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Hope Is Not A Business Strategy: Lessons About Leadership

John MariottiA common myth, perpetrated over the past few decades is that the best leaders are “charismatic.” No less of an expert than Jim Collins, the best selling author of Good to Great and Great by Choice has studied this premise at length. His conclusions were that while “charisma” helped inspire people temporarily, the solid substance of experience, behavior, skills and personal attributes – most of all, integrity – was far more important.

Thus the first lesson is, beware of a leader who relies too heavily on style and oratory, and doesn’t back it up with substance and integrity. Grand presentations may be impressive, but results are what matters, and those are based on substance.

The next lesson is that leadership skills grow with experience. Leaders who are short on experience make foolish mistakes that undermine their credibility. The people who work with and for them notice this. From that time forward, they question the leader’s right to lead. Inexperienced leaders also make the mistake of “throwing money at problems.” They are often unable to discern between good investments and bad ones (wasteful or excessive spending).

There is a difference between leadership and management. Management skills are almost always present in good leaders. The opposite is not always true. The simplest example is a camping trip. The manager makes sure details are attended to: provisions, route, supplies, and plans. The leader makes sure the people want to go, will follow wherever they go, and stick together along the way. That’s a big difference.

Weak leaders must “order” or “direct” people on what to do, often using the power of their position, whereas strong leaders build consensus, collaboration, and cooperation – not simply compliance. People choose to follow if the leader “walks the talk” – e.g., does what s/he says. If the leader fails to “walk the talk,” the followers soon lose faith in the leader. An even worse case is when the leader practices “two-faced talk,” saying one thing and doing something entirely different. That is a huge failure of leadership and integrity.

Great leaders take less than their share of the credit (for successes) and more than their share of the blame (for failures). Great leaders are accountable and take responsibility for the consequences of their plans and actions. Weak or failed leaders do not. The next lesson about leadership failures takes this principle further.

Weak leaders whine, complain and blame others for their failures. This is a dead giveaway of a leader who is long on style and short on substance – and integrity. The best leaders are “servant leaders” who realize that they actually enable the success of others – of those they lead – based on the plans they developed together.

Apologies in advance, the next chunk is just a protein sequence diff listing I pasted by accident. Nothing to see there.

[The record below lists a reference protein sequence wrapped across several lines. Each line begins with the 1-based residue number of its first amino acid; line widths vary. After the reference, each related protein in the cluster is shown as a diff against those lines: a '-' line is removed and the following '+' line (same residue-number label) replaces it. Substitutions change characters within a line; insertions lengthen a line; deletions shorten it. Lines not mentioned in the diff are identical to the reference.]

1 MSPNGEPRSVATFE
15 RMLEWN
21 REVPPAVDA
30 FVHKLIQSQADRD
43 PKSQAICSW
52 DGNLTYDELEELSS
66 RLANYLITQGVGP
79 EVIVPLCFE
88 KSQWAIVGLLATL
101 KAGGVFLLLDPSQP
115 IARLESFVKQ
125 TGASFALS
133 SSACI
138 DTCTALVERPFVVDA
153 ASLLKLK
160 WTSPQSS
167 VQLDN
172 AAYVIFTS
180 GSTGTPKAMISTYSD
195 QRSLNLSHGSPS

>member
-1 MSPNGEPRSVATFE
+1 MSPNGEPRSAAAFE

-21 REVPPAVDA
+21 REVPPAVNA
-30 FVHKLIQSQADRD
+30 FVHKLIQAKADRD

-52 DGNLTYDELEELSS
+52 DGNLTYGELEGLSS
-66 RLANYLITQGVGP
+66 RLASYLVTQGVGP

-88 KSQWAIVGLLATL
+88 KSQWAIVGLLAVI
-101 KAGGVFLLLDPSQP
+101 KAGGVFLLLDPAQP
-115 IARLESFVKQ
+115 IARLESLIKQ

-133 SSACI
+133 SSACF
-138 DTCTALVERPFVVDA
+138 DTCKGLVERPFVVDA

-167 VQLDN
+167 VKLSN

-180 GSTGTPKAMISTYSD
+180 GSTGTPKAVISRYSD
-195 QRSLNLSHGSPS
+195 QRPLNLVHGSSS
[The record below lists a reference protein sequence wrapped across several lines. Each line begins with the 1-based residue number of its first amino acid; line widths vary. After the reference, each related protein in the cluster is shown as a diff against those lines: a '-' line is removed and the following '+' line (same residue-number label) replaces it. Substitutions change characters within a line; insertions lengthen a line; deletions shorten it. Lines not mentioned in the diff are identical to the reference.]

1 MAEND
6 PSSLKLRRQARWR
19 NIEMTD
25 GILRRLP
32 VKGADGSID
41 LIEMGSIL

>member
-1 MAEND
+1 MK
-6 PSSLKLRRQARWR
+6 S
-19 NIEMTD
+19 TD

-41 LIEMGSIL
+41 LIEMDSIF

A strong leader neither pretends to be, nor needs to be the “smartest person in the room.” The ego of that kind of leader demotivates followers. An effective leader encourages the ideas and input of his/her followers, listens to them and then decides what to do, and how. Only an egotistic or insecure leader insists that his/her ideas be the source of all decisions.

In the ultimate act of desperation, the failed leader tries to practice “victory by definition.” This is a form of denial (or delusion) that portrays a failure as success by redefining the measures after outcomes are known. This is a devastating mistake, since reality ultimately defines success or failure – and not some contrived set of distorted metrics.

In closing, let’s consider the roles and responsibilities of a leader:


The roles of a leader are:

* To create a clear understanding of the current reality, and

* A healthy dissatisfaction with it (the current situation);

* To help develop a shared vision of a more desirable future situation;

* To create the belief that there is a viable path from the fomer to the latter; and

* To create an environment in which people are motivated to make the journey to that future.


The responsibilities of a leader are:

* To help the organization remove or overcome obstacles on the journey

* To assure that the resources needed for the journey are available (or can be obtained)

* To measure progress, provide encouragement, honest feedback (positive or negative) and continued support during the journey.

* To take part – go along – on the journey.

A leader takes people to places (and to do things) that they would be afraid to go (do) alone – and goes along with them. That’s what leadership is all about.


This guest blog post was written by John Mariotti is an internationally recognized executive, author and speaker. In his professional business career, he led major businesses such as President of Huffy Bicycles, and later as Group President of Rubbermaid Office Products Group. 



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